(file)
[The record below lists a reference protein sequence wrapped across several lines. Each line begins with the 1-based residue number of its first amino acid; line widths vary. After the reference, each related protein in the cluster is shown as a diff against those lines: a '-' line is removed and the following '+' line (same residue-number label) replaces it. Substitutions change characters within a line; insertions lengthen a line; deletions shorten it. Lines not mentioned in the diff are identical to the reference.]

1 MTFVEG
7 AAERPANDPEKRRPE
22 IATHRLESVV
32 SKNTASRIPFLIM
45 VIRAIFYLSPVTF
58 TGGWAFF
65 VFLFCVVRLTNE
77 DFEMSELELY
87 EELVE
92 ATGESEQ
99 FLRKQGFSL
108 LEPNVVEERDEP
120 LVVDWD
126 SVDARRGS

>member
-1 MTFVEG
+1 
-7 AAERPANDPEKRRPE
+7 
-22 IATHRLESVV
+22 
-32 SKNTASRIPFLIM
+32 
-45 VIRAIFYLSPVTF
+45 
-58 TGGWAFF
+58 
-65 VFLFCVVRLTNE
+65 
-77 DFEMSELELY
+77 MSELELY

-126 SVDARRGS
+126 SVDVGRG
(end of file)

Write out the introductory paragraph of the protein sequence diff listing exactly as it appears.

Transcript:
[The record below lists a reference protein sequence wrapped across several lines. Each line begins with the 1-based residue number of its first amino acid; line widths vary. After the reference, each related protein in the cluster is shown as a diff against those lines: a '-' line is removed and the following '+' line (same residue-number label) replaces it. Substitutions change characters within a line; insertions lengthen a line; deletions shorten it. Lines not mentioned in the diff are identical to the reference.]